Sunday July 03, 2016
Why Steve Martin fell in love with Group of Seven painter Lawren Harris
more stories from this episode
- If we're so full of information, why do we get everything wrong? - Michael's essay
- Why Steve Martin fell in love with Group of Seven painter Lawren Harris
- In praise of the humble (and unfairly maligned!) donkey
- Science, sexism and the ticking of the 'biological clock'
- Rebuilding Canada's foreign service after its "decade of darkness"
- We're looking for your stories about "grey divorce"
- Full Episode
Lawren Harris's stark and haunting renderings of Canada's north are unlike any landscapes by the other Group of Seven artists. His paintings have captivated generations of Canadians — as well as American actor, writer and comedian Steve Martin.
Steve Martin felt as if he had discovered Lawren Harris, when he came across his paintings more than 20 years ago. Since then, he has been one of the greatest champions for Harris's artwork in the United States.
In Harris, you really feel exalted. You feel like you're alone in nature. You're communing with nature, you're observing the majesty of the mountains, and you don't feel alone or depressed. - Steve Martin
Now, a Harris exhibit co-curated by Martin has come to Canada. "The Idea of North" opened at the Art Gallery of Ontario on Canada Day. Michael Enright got a tour of the exhibit from Steve Martin shortly before it opened.
North Shore, Lake Superior
Steve Martin: "This painting is very dramatic. There's a lone dead tree, almost dead centre...which is usually something artists would not do. But somehow it works. Here's a real example of nothing living — you have a dead tree — and yet in the background you have these incredible bursts of sun rays, and the light reflecting on the water. And it's optimistic painting...it's almost like a phoenix rising." (Note: You can hear Michael and Mr. Martin discuss this painting at about 7:59 in the audio file above.)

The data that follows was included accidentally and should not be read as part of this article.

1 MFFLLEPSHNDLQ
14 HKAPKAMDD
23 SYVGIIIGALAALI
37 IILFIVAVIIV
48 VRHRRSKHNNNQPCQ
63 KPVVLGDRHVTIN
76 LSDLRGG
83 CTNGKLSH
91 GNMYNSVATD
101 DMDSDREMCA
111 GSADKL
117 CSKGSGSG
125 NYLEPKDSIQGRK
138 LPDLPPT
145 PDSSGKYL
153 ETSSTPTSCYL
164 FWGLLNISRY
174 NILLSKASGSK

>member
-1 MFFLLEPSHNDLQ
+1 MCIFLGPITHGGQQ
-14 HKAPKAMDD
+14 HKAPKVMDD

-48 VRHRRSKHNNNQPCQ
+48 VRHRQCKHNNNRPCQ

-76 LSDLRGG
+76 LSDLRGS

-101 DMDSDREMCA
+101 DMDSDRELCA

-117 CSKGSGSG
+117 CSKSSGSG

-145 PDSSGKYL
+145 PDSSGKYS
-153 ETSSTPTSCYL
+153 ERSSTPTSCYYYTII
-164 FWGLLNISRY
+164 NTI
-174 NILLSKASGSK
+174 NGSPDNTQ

Steve Martin: "This Pic Island picture...[is] very serene. So you have these bombastic paintings of glory, and then you have this incredible serenity of calmness and colour. And range of colour, by the way — because you tend to think of Harris in terms of blue and white, and here you can see, no, there's purple, there's yellow." (11:13)
Steve Martin: "He made up this place. There is no mountain called Isolation Peak, so he gave this a poetic name...This picture has such atmosphere. You really feel that there's an atmosphere around the image of the mountain, there's atmosphere around the snow. This is a good example of the rippling, vibrating landscape — I don't think snow falls in grooves...You feel the containment of the mountain, and its energy, at the same time." (12:50)
Steve Martin: "It is [a lonely vista], but at the same time, quite beautiful. If you were there...I don't think you'd feel, I'm in a forlorn place...but he had the wisdom not to paint it beautifully, because that gets very corny very fast.
If it were, in this case, glorious and covered with leaves and happy waves and happy ducks, you know, it's a very dead image — oh, I've seen that in children's books." (14:28)
Click the button above to hear Michael's tour of the Lawren Harris exhibit co-curated by Steve Martin.